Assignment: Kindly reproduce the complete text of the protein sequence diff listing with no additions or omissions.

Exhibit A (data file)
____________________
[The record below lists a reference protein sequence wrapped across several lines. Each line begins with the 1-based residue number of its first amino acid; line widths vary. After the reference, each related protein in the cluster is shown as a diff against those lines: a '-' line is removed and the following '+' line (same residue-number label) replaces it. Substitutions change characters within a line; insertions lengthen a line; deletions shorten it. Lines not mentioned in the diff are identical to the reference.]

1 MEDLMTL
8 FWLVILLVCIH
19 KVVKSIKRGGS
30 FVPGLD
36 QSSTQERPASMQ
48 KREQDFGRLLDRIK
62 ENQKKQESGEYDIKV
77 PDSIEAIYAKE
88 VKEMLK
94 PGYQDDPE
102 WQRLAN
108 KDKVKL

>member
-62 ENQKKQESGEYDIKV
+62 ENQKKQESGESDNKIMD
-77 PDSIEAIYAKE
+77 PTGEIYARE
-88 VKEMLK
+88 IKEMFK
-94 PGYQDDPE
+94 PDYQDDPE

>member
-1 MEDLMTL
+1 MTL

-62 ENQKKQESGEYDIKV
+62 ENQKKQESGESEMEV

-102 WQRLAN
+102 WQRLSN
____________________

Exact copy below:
[The record below lists a reference protein sequence wrapped across several lines. Each line begins with the 1-based residue number of its first amino acid; line widths vary. After the reference, each related protein in the cluster is shown as a diff against those lines: a '-' line is removed and the following '+' line (same residue-number label) replaces it. Substitutions change characters within a line; insertions lengthen a line; deletions shorten it. Lines not mentioned in the diff are identical to the reference.]

1 MEDLMTL
8 FWLVILLVCIH
19 KVVKSIKRGGS
30 FVPGLD
36 QSSTQERPASMQ
48 KREQDFGRLLDRIK
62 ENQKKQESGEYDIKV
77 PDSIEAIYAKE
88 VKEMLK
94 PGYQDDPE
102 WQRLAN
108 KDKVKL

>member
-62 ENQKKQESGEYDIKV
+62 ENQKKQESGESDNKIMD
-77 PDSIEAIYAKE
+77 PTGEIYARE
-88 VKEMLK
+88 IKEMFK
-94 PGYQDDPE
+94 PDYQDDPE

>member
-1 MEDLMTL
+1 MTL

-62 ENQKKQESGEYDIKV
+62 ENQKKQESGESEMEV

-102 WQRLAN
+102 WQRLSN